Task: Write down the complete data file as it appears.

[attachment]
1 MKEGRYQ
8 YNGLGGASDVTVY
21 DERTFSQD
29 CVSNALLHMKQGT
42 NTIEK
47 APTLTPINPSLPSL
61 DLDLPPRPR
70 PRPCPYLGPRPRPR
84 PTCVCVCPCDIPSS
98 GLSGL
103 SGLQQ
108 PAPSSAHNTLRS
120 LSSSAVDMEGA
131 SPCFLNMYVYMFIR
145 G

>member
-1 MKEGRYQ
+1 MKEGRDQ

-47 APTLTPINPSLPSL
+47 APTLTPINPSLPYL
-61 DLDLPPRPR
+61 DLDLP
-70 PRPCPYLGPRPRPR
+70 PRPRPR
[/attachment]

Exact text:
1 MKEGRYQ
8 YNGLGGASDVTVY
21 DERTFSQD
29 CVSNALLHMKQGT
42 NTIEK
47 APTLTPINPSLPSL
61 DLDLPPRPR
70 PRPCPYLGPRPRPR
84 PTCVCVCPCDIPSS
98 GLSGL
103 SGLQQ
108 PAPSSAHNTLRS
120 LSSSAVDMEGA
131 SPCFLNMYVYMFIR
145 G

>member
-1 MKEGRYQ
+1 MKEGRDQ

-47 APTLTPINPSLPSL
+47 APTLTPINPSLPYL
-61 DLDLPPRPR
+61 DLDLP
-70 PRPCPYLGPRPRPR
+70 PRPRPR